Blogger Andrew Sullivan wrote the following of the conservatism prescribed by the 20th century political philosopher Michael Oakeshott (whose own conservatism is derived directly from that of arguably the very first conservative, Edmund Burke): “…Oakeshott requires us to systematically discard programmes and ideologies and view each new situation sui generis [as unique]. Change should only ever be incremental and evolutionary. Oakeshott viewed society as resembling language: it is learned gradually and without us really realising it, and it evolves unconsciously, and for ever.” (…) “…a true conservative – who is, above all, an anti-ideologue – will often be attacked for alleged inconsistency, for changing positions, for promising change but not a radical break with the past, for pursuing two objectives – like liberty and authority, or change and continuity – that seem to all ideologues as completely contradictory.”
This, while it may seem alien to us in America, is far from an illegitimate characterization of conservatism. Oakeshott viewed conservatism—as I, a self-identifying conservative, do—as primarily a disposition, a lens through which to view the world and evaluate it. These characterizations ring true across the globe—look at conservative parties leading major European democracies; the head-on-shoulders pragmatic policies of leaders like Angela Merkel and David Cameron are accurately described by the Oakeshottian/Burkean analysis above.
With this in mind, recall the types of accusations thrown around in G.O.P. primary campaigns. It is frequently the charge from radical populist right-wingers like Ted Cruz and others that one or the other candidate is “not a real conservative.” What, then, is the type of conservatism they’re talking about? It’s not actually any kind of conservatism at all. It’s something more like a three-way unholy union between a sort of hardline traditionalism that rejects basic civil liberties for LGBTQ+ individuals on a religious basis, a sort of Ayn Rand-ish libertarianism that would deny the state the ability to provide for basic rights like healthcare, and a feverish nationalist xenophobia which would build walls, physical and otherwise, to keep out the very job-seekers and refugees whose presence has built America into the great and diverse nation it is today. These radical ideologies are not only not conservative; they are actually antithetical to the conservative disposition.
So what does this mean for the G.O.P.? I think it explains the phenomenon that occurred last week at the Iowa Caucuses: Marco Rubio, who is certainly more of an Oakeshottian conservative (although not really one at all; the true conservatives in America are Barack Obama and Hillary Clinton) than Cruz or Trump, finished third, behind those two, and is now the darling of the G.O.P. establishment. They see a “moderate” conservative, who aligns with the candidates toted by the G.O.P. for the last ten years: McCain, Romney, etc. The problem is that these candidates fail to win general elections because they cannot mobilize the radicalized base of the party. Rubio will lose in the general for the same reason, and reset the cycle once more.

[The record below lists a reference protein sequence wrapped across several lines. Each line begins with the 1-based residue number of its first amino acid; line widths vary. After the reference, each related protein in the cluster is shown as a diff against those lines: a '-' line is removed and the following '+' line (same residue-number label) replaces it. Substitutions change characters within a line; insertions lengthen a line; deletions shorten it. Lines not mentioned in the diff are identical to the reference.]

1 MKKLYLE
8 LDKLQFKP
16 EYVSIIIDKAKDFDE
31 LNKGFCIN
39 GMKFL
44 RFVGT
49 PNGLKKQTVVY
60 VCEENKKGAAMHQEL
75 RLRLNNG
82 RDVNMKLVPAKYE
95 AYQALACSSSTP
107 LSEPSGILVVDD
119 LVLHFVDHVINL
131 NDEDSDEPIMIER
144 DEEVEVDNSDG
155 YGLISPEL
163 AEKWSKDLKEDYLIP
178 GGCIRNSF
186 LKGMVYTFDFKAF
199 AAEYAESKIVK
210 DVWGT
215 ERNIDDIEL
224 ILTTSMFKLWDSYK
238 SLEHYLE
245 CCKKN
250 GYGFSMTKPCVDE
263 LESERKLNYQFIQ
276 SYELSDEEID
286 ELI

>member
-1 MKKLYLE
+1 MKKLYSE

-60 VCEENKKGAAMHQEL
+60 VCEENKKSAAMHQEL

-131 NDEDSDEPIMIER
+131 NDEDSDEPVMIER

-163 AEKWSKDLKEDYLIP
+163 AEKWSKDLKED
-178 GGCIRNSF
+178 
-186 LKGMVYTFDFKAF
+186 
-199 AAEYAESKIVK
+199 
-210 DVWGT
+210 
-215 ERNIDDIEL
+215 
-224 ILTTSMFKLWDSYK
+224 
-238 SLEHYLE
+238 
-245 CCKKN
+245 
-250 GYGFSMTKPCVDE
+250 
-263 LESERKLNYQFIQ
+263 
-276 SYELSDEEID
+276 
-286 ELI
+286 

It just might be, therefore, that a reckless, radical right-wing presidential candidate is just what American conservatism needs. That candidate would lose the general, and barring that, would certainly achieve little as president (no radical would). This could conceivably lead to a massive soul-searching and ideological upheaval similar to what we saw from Democrats pre-F.D.R. years.
In order for the Republican party to move past the woes, ideological and otherwise, with which it has been beset since essentially the Reagan years to experience, this kind of trial by fire could be the best possible thing. And out of the ashes might rise a new American conservatism, perhaps by necessity more compatible with the 21st century.
“So why,” readers may ask, “should I, a bleeding-heart liberal college student, care about the status of conservatism in America?”
For two reasons: 1. Read again Oakeshott’s prescription for conservatism. Maybe you, as I did, will discover you are more conservative than you thought. 2. If you don’t think conservatism is an appropriate worldview, maybe it’s worth considering that progressivism needs a legitimate ideological counterpart to get anything done in America. Political systems cannot move forward or achieve progress unless some sort of legitimate, two-sided conversation is happening. Sanders and Clinton are currently undertaking the progressive vs. conservative debate. This intra-party running-to-the-middle is no platform on which to have this crucial conversation play out. It is corrosive to our democracy and our political soul.
If the G.O.P. will persist in its current debacle of right-wing populist debauchery, instead of resetting the warm-glass-of-milk McCain-Romney-Rubio candidacy cycle, I predict, admittedly optimistically, and hope, that its inevitable implosion will give rise to something new, positive, and more truly conservative in our political dominion.